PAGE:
All Judgments Are Final

, , , , , , , | Right | October 10, 2012

(It’s after Halloween, so we’re having a clearance sale on Halloween decorations. A customer outside walks by the storefront window, sees the decorations, and stomps right through the entrance to me.)

Customer: “YOU! Can you explain this?” *points back to the decorations*

Me: “The Halloween decorations?”

Customer: “Don’t act dumb! Why are they still here!?”

Me: “Well, Halloween was just last week, so we still have some decorations left over. They’re on sale for 50% off.”

Customer: “How DARE you sell those devil items in the store!”

(Note: these “devil” items were plastic bags of fake spider webs, smiling cutesy ghosts ornaments, Halloween window stickers, and bat-shaped confetti.)

Me: “Um, ma’am? No offense, but we always sell those during Halloween.”

Customer: “I KNOW. I just want to know why on earth you would try to sell those AFTER Halloween!”

Me: “Well, since they’re still in stock we’re having a clearance sale and are trying to get rid of—”

Customer: “Do you worship the devil?”

Me: “What?”

Customer: “Only a devil worshiper would do such a thing! Your establishment is based on Satanism! You’re going to burn!”

Me: “Ma’am, I don’t appreciate—”

Customer: “Everything you touch is d***ed!”

(Fed up and frustrated with her offensiveness, I talk back.)

Me: “Well, ma’am, I guess that means you’re d***ed, too, since you’ve deliberately walked onto tainted soil.” *points down to where she’s standing*

(The customer’s eyes bulge out as she looks at her feet and then back at me. Then, without warning, she frantically SPRINTS OUT OF THE STORE, pushing my manager out of the way and almost knocking him down.)

Manager: “What the f*** was that about?!”


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Blowing Things Out (And Up) Of Proportion

, , , , , | Right | September 13, 2012

(When I was in 7th grade, I volunteered at a local library. My main job was to gather books for pull lists. One day when I’m checking in some books and filling out sending forms, a man and his daughter walk up to my computer. Note: the scanner I am using beeps every time I scan a book.)

Daughter: “Why is it making that beeping sound, Daddy?”

Father: “I don’t know. Maybe she’s checking them in.”

Daughter: “Really?”

Father: “No. I think she’s going to steal them.”

(I look up, confused, and I’m about to interject when the father walks over to the head librarian’s door.)

Me: “Um, sir?”

Father: “Quiet, thief!” *knocks on the librarian’s door*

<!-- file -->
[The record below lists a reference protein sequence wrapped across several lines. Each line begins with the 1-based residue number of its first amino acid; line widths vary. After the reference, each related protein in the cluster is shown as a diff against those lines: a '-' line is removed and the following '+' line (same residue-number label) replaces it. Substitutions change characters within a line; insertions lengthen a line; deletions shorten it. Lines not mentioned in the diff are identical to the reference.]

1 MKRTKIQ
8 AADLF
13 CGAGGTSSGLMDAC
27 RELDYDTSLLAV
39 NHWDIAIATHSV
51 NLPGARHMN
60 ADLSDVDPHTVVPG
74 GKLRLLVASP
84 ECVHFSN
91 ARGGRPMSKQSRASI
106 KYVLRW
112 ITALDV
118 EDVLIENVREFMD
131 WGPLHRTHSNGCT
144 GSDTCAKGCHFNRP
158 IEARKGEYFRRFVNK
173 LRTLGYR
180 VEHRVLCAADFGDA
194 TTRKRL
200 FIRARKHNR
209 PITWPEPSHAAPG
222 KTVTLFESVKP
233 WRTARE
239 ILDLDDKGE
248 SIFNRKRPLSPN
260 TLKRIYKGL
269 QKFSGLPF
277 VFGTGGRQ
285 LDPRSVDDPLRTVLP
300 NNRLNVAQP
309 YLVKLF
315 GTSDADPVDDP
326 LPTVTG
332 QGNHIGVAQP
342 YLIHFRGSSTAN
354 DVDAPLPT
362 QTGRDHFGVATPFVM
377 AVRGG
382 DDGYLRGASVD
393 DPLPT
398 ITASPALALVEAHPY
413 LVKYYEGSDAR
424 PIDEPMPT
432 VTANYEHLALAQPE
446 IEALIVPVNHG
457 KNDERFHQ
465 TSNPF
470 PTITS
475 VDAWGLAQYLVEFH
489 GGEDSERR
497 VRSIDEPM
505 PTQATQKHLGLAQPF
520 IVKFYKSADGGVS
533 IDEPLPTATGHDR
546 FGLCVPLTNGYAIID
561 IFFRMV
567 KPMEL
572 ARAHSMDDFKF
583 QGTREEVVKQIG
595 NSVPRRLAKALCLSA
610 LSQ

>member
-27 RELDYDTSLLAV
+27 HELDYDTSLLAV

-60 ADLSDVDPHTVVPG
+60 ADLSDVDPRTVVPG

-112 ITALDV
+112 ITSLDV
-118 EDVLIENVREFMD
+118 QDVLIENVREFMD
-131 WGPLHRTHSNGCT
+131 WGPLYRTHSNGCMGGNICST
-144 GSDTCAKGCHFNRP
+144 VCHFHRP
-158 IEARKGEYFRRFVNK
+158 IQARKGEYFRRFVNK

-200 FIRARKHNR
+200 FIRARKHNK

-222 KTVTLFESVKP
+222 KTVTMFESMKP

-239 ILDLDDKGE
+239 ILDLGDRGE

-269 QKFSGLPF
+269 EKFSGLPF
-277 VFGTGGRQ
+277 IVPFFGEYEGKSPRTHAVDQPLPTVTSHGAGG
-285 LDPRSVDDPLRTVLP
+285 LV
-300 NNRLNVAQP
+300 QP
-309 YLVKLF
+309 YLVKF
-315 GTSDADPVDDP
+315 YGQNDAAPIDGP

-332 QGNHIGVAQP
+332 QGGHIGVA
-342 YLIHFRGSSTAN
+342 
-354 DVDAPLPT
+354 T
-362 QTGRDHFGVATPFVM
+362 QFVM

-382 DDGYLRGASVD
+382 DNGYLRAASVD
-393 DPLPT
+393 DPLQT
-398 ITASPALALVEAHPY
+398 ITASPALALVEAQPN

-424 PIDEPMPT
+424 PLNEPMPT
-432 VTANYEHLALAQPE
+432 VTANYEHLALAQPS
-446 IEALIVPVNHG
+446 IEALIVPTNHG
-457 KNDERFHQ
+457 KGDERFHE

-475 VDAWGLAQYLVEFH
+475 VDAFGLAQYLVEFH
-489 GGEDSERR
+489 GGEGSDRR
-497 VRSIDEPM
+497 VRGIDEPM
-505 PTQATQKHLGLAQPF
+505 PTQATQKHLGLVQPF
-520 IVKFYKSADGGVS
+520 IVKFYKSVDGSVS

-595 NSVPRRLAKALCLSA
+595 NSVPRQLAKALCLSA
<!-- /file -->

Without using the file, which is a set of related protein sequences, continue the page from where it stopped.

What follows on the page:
Head Librarian: “What seems to be the problem, sir?”

Father: “That girl over there, who is clearly not authorized to run those machines, was stealing your books!”

Me: “I was checking them out to put them into the send boxes.”

Father: “No! I clearly saw you stuff books into your pockets!”

Coworker: “Sir, she doesn’t have any pockets.”

Father: “I meant down her shirt!”

(Note: I am wearing a tight fitting shirt. If so much as a piece of paper had been under my shirt, it would have been very visible. Needless to say, there are clearly no books under my shirt.)

Father: “Fine! If you don’t believe me, I’m calling the cops!”

Head Librarian: “Sir, she was not stealing books! Please do not call the police!”

(The father ignores the head librarian and proceeds to dial the police anyway. The operator on the other end of the phone is speaking loud enough for us to hear.)

Father: “Excuse me, I’d like to report a girl stealing books at the [Library].”

Operator: “Sir, are you a member of the library staff?”

Father: “No, but I saw it happen!”

Operator: “Well, I’m sorry, sir, but—”

Father: “…and she planted a bomb!”

Me: “What?!”

Operator: *sighs audibly* “Right. We’ll send a bomb squad…”

(Five minutes later, there is indeed a bomb squad outside the library doors. They end up having to clear out the library, search me, and go through the entire library with bomb-dogs.)

Daughter: *to her father* “How come you said she planted a bomb? She didn’t!”

(When the police heard that, they arrested the father. I got a week off.)

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Like Taking Candy From A Baby, Kids, And Everyone Else

, , , , | Right | August 30, 2012

(I’m working in my family’s store part-time while I go to college. I am 18 but look a lot like my younger sister, who is 12, and I sound younger than her, as well. It’s October, and we give out free candy to paying customers’ kids or nearby schoolkids. We have a customer who lives next door to our shop; she’s very aggressive and known for shoplifting.)

Me: “Hello, welcome to [Store].”

Customer: “Yeah, yeah, whatever.”

(The customer begins taking candy from the bowl, which clearly has a sign that says, “KIDS ONLY. TAKE ONE EACH.”)

Me: “We ask you only take one or two, not a handful. A lot of kids come by and we can’t keep refilling the bowl.”

Customer: “What?! I’m getting some for my kids!”

Me: “Well, we ask you at least take six and not a handful, since I know you only have three children.”

Customer: “Y’all have plenty of candy in the store. Stop being so selfish and f****** stingy.”